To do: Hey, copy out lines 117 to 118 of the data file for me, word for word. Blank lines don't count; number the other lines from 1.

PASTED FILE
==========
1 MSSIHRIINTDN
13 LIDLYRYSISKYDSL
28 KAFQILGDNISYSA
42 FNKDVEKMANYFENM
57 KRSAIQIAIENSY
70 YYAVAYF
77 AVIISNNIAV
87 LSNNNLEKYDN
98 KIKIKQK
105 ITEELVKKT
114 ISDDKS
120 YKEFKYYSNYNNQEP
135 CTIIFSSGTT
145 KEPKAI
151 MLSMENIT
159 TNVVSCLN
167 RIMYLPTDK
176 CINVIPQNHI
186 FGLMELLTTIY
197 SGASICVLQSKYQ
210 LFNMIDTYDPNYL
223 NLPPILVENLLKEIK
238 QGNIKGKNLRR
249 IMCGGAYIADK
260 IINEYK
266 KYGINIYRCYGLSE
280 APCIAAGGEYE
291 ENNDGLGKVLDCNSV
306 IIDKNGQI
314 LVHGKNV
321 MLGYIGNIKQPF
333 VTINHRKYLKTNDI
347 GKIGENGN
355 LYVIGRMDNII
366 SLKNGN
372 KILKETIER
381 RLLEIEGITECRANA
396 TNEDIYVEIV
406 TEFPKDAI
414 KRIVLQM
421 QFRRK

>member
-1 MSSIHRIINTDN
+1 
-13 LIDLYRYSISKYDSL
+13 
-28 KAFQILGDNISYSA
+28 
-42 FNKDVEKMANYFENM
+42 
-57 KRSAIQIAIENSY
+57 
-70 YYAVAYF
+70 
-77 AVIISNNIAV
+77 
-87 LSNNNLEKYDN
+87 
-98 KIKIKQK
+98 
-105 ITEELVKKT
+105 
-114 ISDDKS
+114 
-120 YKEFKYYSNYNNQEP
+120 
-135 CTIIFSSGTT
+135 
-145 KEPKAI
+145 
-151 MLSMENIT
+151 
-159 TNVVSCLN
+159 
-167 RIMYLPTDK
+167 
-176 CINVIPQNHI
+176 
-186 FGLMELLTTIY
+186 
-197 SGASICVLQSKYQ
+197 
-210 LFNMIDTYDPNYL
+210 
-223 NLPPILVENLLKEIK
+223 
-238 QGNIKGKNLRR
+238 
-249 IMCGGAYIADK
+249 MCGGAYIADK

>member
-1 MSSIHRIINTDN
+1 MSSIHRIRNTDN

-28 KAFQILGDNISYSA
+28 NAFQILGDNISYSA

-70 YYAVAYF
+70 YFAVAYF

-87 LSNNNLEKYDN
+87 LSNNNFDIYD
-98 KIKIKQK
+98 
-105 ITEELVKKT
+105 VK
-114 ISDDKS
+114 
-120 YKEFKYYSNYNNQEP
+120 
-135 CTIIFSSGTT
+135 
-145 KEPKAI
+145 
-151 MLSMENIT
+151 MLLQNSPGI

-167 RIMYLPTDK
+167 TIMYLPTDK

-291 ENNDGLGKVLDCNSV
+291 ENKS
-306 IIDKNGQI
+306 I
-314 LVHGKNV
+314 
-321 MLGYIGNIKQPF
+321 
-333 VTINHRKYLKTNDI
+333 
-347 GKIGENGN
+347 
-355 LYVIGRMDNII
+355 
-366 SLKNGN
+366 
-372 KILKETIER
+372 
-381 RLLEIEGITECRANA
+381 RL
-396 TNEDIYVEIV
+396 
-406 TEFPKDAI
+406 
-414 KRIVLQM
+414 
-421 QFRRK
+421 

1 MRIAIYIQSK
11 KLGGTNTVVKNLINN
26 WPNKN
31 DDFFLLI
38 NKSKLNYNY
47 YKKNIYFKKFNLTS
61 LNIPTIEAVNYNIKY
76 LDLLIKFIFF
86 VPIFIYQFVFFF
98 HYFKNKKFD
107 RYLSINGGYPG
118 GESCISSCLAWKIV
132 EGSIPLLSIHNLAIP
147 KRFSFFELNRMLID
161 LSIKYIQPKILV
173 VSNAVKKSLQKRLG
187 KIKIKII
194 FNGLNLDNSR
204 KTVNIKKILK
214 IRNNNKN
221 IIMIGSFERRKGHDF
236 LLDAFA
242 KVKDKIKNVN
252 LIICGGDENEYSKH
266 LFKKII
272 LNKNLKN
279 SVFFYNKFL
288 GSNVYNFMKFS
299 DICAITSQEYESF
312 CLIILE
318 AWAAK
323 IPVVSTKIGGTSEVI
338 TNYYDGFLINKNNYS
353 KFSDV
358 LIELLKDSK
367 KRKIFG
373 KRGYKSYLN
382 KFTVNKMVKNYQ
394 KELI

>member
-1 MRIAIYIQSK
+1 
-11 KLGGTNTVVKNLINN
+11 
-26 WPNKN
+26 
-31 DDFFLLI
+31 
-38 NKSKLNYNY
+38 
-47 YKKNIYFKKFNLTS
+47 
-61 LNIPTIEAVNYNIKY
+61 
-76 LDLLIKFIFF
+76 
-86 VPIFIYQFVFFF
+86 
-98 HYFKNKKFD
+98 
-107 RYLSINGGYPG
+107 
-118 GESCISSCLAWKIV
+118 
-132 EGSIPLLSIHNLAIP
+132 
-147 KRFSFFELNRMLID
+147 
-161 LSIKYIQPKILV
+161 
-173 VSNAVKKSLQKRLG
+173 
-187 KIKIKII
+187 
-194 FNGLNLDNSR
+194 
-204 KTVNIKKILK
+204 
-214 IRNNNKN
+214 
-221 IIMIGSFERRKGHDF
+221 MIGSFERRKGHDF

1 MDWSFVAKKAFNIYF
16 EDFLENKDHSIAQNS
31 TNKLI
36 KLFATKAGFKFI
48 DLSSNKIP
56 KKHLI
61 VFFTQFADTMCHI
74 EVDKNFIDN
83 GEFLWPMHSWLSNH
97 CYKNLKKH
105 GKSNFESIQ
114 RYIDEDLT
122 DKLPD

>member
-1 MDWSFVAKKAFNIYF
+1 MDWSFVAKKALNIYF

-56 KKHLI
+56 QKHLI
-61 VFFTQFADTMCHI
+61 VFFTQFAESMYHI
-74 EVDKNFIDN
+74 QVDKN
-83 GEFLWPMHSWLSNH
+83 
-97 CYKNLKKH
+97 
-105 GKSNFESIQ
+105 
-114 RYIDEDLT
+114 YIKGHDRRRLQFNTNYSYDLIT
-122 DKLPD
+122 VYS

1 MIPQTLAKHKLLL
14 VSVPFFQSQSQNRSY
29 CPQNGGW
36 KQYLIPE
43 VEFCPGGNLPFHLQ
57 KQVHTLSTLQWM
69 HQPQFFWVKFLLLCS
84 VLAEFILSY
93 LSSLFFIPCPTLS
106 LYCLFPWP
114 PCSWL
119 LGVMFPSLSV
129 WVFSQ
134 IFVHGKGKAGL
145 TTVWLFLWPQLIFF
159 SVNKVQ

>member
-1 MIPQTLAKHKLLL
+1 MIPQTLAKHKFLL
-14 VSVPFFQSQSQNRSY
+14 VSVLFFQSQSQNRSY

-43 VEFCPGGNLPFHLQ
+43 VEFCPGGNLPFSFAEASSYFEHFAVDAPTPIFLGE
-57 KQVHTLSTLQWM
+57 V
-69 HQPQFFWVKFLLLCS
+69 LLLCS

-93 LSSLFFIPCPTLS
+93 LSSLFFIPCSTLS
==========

+291 ENKS
-306 IIDKNGQI